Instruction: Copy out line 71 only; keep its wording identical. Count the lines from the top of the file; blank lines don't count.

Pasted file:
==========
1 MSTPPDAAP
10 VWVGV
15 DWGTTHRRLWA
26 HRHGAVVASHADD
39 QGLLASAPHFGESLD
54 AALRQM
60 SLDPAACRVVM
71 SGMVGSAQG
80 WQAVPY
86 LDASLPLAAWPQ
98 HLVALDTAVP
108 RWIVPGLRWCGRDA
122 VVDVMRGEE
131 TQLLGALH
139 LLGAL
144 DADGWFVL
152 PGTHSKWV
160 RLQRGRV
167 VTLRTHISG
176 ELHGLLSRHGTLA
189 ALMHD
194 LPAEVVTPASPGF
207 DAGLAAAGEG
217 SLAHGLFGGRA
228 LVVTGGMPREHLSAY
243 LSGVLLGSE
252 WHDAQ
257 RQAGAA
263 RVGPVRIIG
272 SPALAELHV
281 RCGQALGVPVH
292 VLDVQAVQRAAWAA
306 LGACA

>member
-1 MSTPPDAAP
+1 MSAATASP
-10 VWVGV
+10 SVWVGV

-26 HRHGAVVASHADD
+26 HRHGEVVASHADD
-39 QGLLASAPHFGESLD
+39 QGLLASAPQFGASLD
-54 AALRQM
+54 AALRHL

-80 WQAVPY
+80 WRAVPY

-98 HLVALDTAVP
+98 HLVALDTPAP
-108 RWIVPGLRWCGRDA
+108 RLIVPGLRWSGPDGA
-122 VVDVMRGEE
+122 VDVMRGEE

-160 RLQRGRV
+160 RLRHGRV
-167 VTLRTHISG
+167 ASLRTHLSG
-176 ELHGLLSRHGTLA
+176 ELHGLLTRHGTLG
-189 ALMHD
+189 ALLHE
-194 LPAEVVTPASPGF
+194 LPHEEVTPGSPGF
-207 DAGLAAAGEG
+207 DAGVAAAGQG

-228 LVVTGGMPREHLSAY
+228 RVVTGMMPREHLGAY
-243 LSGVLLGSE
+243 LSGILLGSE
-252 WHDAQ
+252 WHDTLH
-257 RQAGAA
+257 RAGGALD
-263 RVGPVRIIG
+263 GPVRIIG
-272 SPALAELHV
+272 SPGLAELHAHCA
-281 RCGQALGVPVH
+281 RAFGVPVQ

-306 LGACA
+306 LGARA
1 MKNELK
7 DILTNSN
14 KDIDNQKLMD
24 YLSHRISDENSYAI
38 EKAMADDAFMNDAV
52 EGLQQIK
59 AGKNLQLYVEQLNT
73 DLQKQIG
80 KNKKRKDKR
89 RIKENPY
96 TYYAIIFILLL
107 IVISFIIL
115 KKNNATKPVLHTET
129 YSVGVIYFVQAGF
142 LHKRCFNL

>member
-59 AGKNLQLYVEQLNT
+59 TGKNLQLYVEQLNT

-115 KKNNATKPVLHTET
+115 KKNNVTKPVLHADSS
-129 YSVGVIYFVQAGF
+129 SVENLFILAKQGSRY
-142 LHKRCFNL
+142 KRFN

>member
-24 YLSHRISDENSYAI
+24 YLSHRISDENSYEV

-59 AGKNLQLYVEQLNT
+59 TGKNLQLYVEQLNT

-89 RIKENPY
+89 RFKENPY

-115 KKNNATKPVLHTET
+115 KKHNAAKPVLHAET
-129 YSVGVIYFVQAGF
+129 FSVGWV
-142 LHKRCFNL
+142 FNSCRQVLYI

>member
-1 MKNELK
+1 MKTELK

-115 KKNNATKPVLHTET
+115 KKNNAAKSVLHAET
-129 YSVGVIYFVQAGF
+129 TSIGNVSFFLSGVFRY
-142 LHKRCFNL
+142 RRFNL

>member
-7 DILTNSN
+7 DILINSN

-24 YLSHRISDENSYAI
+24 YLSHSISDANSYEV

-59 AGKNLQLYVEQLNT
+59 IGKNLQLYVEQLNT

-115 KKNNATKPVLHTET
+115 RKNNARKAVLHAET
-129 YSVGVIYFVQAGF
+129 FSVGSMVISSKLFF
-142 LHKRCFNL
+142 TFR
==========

-257 RQAGAA